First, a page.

Samizdat is a term most often used to describe the underground press and publishing that occurred in the Soviet Union. It is a Russian word that literally means “self-published.” The samizdat movement began in the late 1940s as a way to get around the strict censorship laws in the USSR. Writers and dissidents would type up their manuscripts and then circulate them among friends. These copies would often be hand-written or photocopied, and they were often passed from person to person.
The samizdat movement gained steam in the 1960s and 1970s as more and more people began to challenge the Soviet government. Samizdat publications were often critical of the government and its policies. They were also a way for dissidents to share their ideas and connect with others who shared their views.
The concept of samizdat became widely known in the West with the publication of Alexander Solzhenitsyn’s The Gulag Archipelago. This work was based on the author’s experiences in a Soviet forced labor camp and was highly critical of the Soviet regime. The book was published in the West in 1971, but not in the Soviet Union. Solzhenitsyn was awarded the Nobel Prize in Literature in 1970, but was not permitted to travel to Sweden to receive it.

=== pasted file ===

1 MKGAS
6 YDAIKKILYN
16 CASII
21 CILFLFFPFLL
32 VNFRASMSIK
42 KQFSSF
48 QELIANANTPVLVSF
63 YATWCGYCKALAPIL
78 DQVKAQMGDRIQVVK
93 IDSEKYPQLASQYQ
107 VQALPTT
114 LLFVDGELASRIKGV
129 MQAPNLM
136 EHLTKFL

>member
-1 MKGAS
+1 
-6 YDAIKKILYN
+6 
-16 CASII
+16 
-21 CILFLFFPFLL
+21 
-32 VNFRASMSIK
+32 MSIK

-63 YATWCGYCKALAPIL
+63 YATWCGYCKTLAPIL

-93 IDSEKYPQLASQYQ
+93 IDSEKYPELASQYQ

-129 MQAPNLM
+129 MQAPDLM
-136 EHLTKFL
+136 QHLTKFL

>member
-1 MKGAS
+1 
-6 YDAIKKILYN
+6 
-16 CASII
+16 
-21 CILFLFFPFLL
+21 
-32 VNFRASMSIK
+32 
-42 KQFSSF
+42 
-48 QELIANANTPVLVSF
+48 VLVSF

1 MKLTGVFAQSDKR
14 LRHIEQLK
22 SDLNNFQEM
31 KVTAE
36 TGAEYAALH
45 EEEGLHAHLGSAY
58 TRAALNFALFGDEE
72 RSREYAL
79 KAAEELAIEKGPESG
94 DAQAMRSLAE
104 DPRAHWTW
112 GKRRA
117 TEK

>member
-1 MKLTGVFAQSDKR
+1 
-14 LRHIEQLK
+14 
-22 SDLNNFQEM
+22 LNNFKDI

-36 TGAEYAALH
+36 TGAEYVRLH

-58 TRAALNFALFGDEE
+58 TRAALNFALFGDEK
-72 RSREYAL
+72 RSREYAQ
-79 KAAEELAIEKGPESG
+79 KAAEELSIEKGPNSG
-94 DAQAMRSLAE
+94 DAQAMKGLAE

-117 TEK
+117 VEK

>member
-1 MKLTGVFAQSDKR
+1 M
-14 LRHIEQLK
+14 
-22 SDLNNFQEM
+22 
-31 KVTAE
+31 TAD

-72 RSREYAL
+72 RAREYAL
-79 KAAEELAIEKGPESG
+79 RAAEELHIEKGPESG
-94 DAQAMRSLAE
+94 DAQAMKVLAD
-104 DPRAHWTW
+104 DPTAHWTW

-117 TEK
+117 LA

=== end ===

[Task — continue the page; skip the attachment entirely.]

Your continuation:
The Gulag Archipelago was circulated in the Soviet Union in the form of samizdat copies. The KGB (Soviet secret police) made numerous raids in an attempt to stop the spread of the book, but it is estimated that over 20 million people eventually read it.
Samizdat was of utmost importance to books and publishing during the Soviet era. It allowed for the spread of banned or censored books and other materials, which would otherwise be unavailable to the public. Samizdat also played a vital role in the dissident movement, as it allowed for the sharing of forbidden ideas and the publication of underground newspapers.